Water Quality Improvement Tools
Water Quality Improvement Tools
For continuous growth in your water treatment system, using water quality improvement tools will help aid you in the process. You will be able to more successfully use your data in a significant way and solve problems within the system. Several useful tools are explained below.
Tools for Improving Water Quality
Flow Diagrams- A flow diagram will give you a graphic view of the necessary requirements for a specific result. This tool can be used to provide clarity with the procedures used to regenerate a softener or the actions needed to fix an upset in a cooling tower. These typically are used to give everyone similar insight of the global process when problem solving.
Brainstorming- Having multiple people familiar with the processes meet to come up with new and useful ideas will help in diagnosing the problem. The group of individuals can talk about all possible solutions and analyze those solutions with value.
Cause-Effect Diagrams- An essential process in quality improvement begins with identifying the root cause to the problem. Using a cause-effect diagram allows you to organize and view the various ideas of what those root causes could possibly be.
Scatter Diagrams- A scatter diagram is favorable in providing a clear, graphic representation of the exchange between two variables. An example would be boiler feedwater iron levels plotted as a function of feedwater pH to confirm or rule out a cause-effect relationship.
Pareto Analysis- Being able to rank the cost of various problems and comparing factors related to a quality problem is the main purpose of using Pareto analysis. It uses a graphic visual to pinpoint and focus the vital factors or issues.
Histograms- The visual attribute of a histogram will show patterns that are harder to see in a simple table of numbers. Using a histogram will allow you to view a variety of data in a group of numbers, ranges, and data collection over time through a bar graph visual. With this type of data you can view patterns that represent problems that need to be corrected. You must determine the cause of the occurrences and solve them to create a more predictable and desirable pattern.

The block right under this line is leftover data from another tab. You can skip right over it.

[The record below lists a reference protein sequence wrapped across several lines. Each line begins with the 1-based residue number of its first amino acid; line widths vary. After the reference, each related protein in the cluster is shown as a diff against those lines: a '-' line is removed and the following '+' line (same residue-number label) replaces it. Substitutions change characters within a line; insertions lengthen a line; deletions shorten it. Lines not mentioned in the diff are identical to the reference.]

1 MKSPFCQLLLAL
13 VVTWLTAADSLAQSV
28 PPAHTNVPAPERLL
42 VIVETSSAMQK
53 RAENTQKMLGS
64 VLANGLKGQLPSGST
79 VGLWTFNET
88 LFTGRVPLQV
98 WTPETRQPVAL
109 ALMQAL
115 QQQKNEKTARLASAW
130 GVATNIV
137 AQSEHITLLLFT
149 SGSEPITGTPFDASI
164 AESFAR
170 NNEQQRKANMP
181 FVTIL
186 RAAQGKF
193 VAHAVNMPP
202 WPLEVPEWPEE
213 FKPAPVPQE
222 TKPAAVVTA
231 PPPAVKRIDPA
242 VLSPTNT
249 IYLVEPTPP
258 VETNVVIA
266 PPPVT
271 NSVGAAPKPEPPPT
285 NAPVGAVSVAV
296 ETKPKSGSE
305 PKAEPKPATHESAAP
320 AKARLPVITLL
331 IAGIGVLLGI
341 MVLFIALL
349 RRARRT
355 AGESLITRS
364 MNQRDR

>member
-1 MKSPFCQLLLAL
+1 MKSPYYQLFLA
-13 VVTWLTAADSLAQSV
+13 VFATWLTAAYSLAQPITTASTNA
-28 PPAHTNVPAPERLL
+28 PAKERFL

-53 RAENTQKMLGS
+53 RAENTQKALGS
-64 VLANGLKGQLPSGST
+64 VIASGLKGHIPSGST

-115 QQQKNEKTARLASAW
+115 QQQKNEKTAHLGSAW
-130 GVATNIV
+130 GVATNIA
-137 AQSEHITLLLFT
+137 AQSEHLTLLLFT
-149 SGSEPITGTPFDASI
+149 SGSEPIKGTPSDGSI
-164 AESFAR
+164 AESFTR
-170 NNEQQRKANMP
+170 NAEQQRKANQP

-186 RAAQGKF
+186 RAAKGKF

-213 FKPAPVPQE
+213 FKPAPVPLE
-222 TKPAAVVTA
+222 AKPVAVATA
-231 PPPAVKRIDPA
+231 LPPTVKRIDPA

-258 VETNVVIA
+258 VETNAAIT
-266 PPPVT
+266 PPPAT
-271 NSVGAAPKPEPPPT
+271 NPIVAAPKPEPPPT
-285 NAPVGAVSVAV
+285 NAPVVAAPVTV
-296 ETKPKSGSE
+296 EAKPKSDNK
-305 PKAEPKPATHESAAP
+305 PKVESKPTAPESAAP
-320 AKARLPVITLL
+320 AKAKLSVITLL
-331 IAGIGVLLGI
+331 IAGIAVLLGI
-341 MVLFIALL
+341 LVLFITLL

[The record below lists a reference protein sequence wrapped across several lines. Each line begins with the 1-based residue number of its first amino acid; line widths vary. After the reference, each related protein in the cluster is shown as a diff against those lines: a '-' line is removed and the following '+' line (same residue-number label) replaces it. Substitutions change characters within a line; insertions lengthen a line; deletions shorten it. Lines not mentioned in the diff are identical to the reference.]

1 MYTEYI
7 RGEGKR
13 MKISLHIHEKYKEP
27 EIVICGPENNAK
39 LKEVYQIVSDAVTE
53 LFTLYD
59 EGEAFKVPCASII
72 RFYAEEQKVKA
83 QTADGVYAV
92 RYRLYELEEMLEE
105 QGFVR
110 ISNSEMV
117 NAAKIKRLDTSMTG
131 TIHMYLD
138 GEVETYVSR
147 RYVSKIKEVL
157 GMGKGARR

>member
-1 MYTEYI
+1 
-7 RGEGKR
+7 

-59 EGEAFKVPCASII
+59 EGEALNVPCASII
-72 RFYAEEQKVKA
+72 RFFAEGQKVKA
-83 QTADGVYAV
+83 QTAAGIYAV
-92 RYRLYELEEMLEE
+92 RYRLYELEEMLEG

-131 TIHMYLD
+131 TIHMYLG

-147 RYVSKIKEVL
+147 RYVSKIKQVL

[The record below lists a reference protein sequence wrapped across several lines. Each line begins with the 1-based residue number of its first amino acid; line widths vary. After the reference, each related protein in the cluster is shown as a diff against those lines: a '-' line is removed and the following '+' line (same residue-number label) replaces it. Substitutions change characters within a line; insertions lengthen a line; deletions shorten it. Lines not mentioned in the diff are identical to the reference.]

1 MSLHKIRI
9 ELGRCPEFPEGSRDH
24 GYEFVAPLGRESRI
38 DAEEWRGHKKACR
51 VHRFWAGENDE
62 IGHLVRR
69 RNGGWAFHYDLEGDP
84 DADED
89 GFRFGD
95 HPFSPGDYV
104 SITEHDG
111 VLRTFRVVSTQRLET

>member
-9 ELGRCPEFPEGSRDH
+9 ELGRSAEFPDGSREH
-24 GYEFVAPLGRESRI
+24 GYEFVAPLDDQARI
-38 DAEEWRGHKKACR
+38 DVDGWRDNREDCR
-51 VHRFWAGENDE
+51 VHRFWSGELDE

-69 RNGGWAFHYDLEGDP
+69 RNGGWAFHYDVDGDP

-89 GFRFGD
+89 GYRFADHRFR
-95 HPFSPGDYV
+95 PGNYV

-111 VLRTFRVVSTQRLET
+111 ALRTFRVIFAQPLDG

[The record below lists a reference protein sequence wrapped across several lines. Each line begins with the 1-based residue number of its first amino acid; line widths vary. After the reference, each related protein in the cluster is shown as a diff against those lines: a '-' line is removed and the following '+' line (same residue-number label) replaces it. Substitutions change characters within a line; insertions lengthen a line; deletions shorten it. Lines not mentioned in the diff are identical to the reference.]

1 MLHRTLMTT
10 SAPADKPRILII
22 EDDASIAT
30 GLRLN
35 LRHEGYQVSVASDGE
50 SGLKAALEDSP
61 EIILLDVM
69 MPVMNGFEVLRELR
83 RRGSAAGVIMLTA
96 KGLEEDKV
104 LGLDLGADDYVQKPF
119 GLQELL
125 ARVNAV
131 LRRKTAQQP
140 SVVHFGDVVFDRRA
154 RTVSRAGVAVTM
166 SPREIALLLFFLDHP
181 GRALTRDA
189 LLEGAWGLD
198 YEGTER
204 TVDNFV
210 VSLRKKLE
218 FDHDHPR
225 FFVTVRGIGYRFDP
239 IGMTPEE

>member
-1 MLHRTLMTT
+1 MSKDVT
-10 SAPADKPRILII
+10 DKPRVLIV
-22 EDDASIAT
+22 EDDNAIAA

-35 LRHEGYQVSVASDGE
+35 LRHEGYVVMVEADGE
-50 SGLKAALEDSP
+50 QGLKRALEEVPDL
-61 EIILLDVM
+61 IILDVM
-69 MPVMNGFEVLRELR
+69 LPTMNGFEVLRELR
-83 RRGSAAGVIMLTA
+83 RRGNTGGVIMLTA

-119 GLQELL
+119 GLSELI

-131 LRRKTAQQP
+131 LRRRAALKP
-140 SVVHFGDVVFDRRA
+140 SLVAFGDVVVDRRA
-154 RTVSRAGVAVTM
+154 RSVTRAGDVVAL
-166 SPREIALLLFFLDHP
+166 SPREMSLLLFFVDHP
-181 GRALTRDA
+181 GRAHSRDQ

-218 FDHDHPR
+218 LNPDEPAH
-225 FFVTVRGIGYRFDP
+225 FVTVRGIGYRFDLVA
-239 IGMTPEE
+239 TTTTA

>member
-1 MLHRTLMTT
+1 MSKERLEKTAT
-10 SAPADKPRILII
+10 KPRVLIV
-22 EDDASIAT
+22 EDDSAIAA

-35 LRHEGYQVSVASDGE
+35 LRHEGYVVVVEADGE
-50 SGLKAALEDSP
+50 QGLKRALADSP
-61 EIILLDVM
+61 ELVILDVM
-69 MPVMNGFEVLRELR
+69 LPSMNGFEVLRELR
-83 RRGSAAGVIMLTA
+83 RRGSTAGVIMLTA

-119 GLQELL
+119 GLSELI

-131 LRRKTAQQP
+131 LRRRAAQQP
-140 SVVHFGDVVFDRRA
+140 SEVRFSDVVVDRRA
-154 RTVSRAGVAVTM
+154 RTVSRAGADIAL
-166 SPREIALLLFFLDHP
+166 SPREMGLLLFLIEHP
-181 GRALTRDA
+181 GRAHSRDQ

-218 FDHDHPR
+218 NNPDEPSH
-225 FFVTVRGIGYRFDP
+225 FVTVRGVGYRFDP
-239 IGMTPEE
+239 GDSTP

Meaningful Data Collection- Using meaningful data collection and facts is a crucial tool in making improvements within the water quality. Oftentimes, problems can go unnoticed due to a lack of imperative information. Finding a good data collection tool is necessary to record accurate and relevant data. For this to work properly you will need to identify any potential sources of bias and how to address said bias.
- Exclusion bias: If a section of the process being investigated has been excluded, your results will be biased if your data is supposed to be collecting data on the process as a whole.
- Interaction bias: The action of gathering data itself can affect the process being viewed. An example is if cooling tower treatment levels are being documented by the central laboratory, the operator might want to conduct his own data.
- Perception bias: The opinions and attitudes of data collectors can influence how they perceive and document. If an operator views a process as his obligation, he might document that everything was running normal in his area.
- Operational bias: Deficiency to follow the approved procedures is a frequent operational bias.
Graphs and Charts- Visual representations of quantitative data, such a pie charts, bar graphs, and line charts, can summarize copious amounts of data in a small area to convey complicated situations more clearly.
Statistical Process Control- Statistical process control is using statistical methods to study, analyze, and control the variation in any process. By using this you will be able to pull worthwhile information about a specific process to make corrective action when needed and implement that action. Unlike the visual aspect of a histogram, this process will determine mathematically whether or process is stable or unstable, predictable or inconsistent. The statistical process control uses historical data to calculate the lower and upper statistical limits as guidance for forthcoming operations. If something is landing outside of the statistical confines it is considered to be a special cause of variation which needs urgent attention. Improvement of processes is needed until statistical confines are tightened to the place of acceptability.